Project, Part 4

Compiling Arrays and Other Objects

CS 212 - Fall 2007



Extend your compiler to handle arrays (one-dimensional) and classes (without inheritance).

Bali Part 4

As in previous assignments, we are going to be using a subset of Bali --- additional parts of Bali can be implemented for bonus points (see below). The Part 4 subset includes arrays and classes. A single program can contain multiple classes and multiple functions. Unlike Java, Bali can have functions that are not part of any class.  As before, there must be a main function; this function is called automatically when a Bali program is run.  Here's a sample program; this program has not yet been tested so there may be some errors.

# Sample Part 4 program that uses a Queue and a Stack
int main ( ) :
  int n, Stack s, Queue q :
  n = 0; s = Stack(); q = Queue();
  loop while n < 5;
    s.put(n); q.put(n);
    n = n + 1;
  n = 0;
  loop while n < 5;
    print s.get(), q.get();
    n = n + 1;
  return 0;

class Node :
  int data, Node link :
  # Constructor
  Node Node (int data, Node link) :: = data; = link;

class Queue :
   Node head, Node last :
   void put (int i) :
       Node n :
       n = Node(i, n);
       if head == null then head = n;
       else = n;
       last = n;
    int get () :
       Node n :
       n = head;
       head =;

class Stack :
   Node top :

   void put (int i) : :
       top = Node(i, top);

   int get () :
       Node n :
       n = top;
       top =;

The specifications for the part of Bali being used for this assignment appear in Bali Specs for Part 4.

Test Cases

You must also include five to ten Bali-Part4 programs that we can use as input to your compiler. The idea here is (1) to encourage you to think about test-cases before you complete your coding and (2) to give you a chance to show the graders, "Look, my compiler may not work on all your test cases, but it does work on these."  Each of your Bali programs should be clearly labeled to show what it's testing and the result expected when the program is run.

Implementing Arrays

In Bali, an array type is represented by a type-name followed by brackets. Thus the following Bali declaration declares an array of integers.

    int[ ] myIntegers;

After this declaration, myIntegers has the value null. To use an array it has to be initialized. This can be done by assigning an expression of the form type[size] to an array variable; this creates an array of the given size where each element has the default value for type.  (Each type has a default value; see the Bali Specs for Part 4.) The following example creates an array of size 4 all of whose elements are zero. 

    myIntegers = int[4];

You can also initialize an array by listing its elements. The following example creates an array of size 4 whose elements are 1, 2, 3, and 4.  (Note the use of curly brackets {}.)

    myIntegers = int{1, 2, 3, 4};

Once the array is initialized, you can use it as you would expect.  Array indices start at 0.  Note that every  initialized array has a "field" called size that reports the number of element in the array.  For example, myIntegers.size would have the value 4.

To implement an array, the instruction MALLOC is used to reserve space in the Heap. To reserve space for an array of size 4, use the following sam-code:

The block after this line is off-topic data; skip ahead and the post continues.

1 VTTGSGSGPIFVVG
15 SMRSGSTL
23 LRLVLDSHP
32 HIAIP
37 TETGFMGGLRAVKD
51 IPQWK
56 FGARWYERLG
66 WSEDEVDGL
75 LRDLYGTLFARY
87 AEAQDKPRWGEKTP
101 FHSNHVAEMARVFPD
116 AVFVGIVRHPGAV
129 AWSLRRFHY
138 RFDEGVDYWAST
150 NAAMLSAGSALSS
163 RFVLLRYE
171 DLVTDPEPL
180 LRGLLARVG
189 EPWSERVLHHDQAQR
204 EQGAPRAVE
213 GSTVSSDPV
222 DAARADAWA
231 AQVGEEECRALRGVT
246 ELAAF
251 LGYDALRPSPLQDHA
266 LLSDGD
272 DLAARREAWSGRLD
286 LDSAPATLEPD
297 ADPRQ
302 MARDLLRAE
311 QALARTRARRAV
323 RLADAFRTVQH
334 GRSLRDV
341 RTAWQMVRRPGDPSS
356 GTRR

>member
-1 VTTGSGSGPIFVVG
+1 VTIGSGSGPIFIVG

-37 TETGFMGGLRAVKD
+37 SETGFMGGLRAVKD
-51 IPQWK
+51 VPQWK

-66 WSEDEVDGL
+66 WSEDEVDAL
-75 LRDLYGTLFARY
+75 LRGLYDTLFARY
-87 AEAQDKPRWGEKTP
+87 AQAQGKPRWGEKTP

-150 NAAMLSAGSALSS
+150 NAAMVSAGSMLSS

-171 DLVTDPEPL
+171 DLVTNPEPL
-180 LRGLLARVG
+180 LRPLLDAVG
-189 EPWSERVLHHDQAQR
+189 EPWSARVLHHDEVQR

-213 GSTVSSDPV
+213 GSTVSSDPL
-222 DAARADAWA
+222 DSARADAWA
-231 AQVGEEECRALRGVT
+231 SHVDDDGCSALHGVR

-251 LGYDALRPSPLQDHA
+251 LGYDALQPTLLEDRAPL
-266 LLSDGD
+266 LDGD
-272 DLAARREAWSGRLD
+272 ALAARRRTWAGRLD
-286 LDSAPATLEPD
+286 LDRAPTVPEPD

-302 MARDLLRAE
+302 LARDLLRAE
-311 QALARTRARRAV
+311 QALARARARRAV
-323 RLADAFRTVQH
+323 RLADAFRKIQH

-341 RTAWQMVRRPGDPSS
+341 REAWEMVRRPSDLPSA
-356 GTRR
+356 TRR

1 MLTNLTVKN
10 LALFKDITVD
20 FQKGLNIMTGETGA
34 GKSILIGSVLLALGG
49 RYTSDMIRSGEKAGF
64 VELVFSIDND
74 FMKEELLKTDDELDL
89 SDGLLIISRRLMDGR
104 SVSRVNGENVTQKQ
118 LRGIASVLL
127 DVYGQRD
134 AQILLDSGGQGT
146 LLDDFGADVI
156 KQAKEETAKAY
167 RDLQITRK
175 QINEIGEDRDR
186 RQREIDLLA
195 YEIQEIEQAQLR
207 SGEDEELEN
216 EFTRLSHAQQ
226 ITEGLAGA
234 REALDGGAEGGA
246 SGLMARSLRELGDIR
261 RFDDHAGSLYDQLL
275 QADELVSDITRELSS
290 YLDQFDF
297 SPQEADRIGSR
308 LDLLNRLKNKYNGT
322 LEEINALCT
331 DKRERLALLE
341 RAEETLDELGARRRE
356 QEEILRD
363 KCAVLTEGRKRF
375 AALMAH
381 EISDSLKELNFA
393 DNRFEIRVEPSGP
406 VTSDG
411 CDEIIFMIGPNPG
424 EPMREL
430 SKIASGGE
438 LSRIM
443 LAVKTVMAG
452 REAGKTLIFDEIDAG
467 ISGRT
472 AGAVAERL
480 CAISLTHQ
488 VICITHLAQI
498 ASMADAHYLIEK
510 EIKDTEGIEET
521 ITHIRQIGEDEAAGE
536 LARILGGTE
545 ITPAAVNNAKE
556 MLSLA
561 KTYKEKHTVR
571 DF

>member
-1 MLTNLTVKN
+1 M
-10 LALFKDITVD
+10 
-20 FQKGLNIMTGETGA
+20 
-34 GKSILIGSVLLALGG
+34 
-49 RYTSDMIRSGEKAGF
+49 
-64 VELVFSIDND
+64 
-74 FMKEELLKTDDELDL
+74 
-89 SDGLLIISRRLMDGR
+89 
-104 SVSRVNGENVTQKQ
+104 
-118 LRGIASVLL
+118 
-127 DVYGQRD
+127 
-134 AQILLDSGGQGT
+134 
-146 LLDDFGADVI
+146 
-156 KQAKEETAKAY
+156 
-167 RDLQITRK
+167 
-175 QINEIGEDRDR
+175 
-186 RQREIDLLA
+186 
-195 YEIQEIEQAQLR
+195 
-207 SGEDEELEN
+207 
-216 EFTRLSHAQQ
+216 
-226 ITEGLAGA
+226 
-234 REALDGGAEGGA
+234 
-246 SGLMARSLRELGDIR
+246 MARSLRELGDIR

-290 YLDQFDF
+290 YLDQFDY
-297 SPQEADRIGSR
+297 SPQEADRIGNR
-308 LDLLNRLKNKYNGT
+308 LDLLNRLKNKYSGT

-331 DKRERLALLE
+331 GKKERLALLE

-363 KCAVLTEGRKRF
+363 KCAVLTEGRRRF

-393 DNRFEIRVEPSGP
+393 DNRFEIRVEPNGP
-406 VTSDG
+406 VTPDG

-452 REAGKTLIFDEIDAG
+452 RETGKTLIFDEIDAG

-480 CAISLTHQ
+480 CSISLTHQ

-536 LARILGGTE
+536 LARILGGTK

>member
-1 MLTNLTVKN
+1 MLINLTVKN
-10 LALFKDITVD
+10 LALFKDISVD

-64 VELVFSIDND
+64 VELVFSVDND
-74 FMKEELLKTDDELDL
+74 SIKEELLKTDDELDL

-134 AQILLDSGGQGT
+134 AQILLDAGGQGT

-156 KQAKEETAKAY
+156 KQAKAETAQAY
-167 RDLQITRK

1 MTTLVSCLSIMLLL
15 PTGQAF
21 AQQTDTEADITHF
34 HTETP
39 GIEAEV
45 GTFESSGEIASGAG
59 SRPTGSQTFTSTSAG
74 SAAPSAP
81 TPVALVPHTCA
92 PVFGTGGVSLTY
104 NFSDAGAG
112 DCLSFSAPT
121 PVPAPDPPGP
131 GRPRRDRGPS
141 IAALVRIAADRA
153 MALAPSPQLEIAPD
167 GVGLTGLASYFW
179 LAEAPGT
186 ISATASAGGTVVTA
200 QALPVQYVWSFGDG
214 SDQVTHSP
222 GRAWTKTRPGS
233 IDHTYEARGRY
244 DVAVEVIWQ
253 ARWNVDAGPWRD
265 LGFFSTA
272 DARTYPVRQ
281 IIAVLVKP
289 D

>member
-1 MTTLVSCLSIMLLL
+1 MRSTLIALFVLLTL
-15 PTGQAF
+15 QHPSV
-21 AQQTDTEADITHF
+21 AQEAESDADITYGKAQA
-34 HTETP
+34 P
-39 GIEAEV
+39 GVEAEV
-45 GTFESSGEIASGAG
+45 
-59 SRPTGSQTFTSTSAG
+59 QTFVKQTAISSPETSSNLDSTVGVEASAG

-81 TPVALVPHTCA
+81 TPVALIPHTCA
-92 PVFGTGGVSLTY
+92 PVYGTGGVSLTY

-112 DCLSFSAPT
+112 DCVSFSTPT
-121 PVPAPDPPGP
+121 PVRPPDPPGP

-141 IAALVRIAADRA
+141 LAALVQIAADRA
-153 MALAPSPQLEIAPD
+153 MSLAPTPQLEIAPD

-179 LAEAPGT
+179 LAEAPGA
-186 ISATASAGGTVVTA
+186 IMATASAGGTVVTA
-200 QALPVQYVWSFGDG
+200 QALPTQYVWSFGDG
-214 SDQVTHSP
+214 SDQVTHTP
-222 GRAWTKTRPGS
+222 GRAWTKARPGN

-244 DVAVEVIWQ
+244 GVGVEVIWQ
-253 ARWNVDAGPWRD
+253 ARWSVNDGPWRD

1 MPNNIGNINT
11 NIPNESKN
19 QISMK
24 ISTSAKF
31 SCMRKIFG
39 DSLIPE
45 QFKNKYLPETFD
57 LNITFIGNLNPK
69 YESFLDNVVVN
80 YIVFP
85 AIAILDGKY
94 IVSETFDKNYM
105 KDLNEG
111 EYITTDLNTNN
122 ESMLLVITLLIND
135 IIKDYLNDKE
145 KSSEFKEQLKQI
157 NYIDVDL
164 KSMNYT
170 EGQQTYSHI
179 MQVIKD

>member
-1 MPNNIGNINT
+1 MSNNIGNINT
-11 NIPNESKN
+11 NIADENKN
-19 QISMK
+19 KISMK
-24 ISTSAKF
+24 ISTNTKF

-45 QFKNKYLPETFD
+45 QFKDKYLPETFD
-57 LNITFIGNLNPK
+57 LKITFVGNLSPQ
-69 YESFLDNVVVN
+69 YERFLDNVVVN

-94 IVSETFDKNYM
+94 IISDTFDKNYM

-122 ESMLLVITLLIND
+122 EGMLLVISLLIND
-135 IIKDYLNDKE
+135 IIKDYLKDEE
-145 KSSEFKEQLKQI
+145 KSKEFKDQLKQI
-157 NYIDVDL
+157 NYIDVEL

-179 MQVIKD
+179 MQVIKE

These instructions will reserve a block of size 5 in SaM's Heap, 4 words for the array and 1 word to indicate the size of the array; you'll need the size information to do bounds-checking for array subscripts. MALLOC leaves the block's address on top of the Stack. Typically,this address is the address of the word that holds the array size. The array itself is located at address+1, address+2, address+3, and address+4.

Each variable has a location (i.e., a single word at some known offset from the FBR). For a variable of type int or of type boolean, the value stored in this location is the actual value of the variable. For a variable of type int[] or of type boolean[], the value stored in this location is the address of the array. A subscript implies that some simple address-arithmetic is done to calculate the address of a particular array element. Once the address of a particular array element is determined STOREIND (store indirect) and PUSHIND (push indirect) can be used to access the value of the array element. Some example sam-code appears below.

An array that has not been initialized does not (yet) have an address for the elements of the array. One way to indicate this is to store zero as the array's address; zero cannot be the address of a valid heap-block. The zero that you use in your sam-code corresponds to the null that appears in the Bali-code. In other words, a Bali condition that checks for null (such as myArray == null) compiles into sam-code that checks for an address that is zero.

Here's an example showing some simple Bali code and some equivalent sam-code. Note the use of PUSHIND (push indirect) to retrieve the value of an array element and the use of STOREIND (store indirect) to store a value into an array element.

Bali Code Sam Code Comment
myIntegers = int[4]; PUSHIMM 5 Push (array's size + 1) onto Stack
MALLOC Create heap-block of size 5 (array size plus one more word); push block's address onto Stack
ADD Address arithmetic; address of myIntegers[0] is now on top of Stack
STOREOFF 13 Store address of array into myIntegers; we arbitrarily assume that myIntegers is at offset 13 from the FBR.
myIntegers[2] = 44; PUSHOFF 13 Get array's address from myIntegers and push it onto Stack
PUSHIMM 2 Subscript
ADD Address arithmetic; top of stack now holds address of myIntegers[2]
STOREIND Stores 44 into myIntegers[2]
x = myIntegers[2]; PUSHOFF 13 Get array's address from myIntegers and push it onto Stack
PUSHIMM 2 Subscript
ADD Address arithmetic; top of stack now holds address of myIntegers[2]
PUSHIND Value (i.e., 44) stored in myIntegers[2] is placed on top of Stack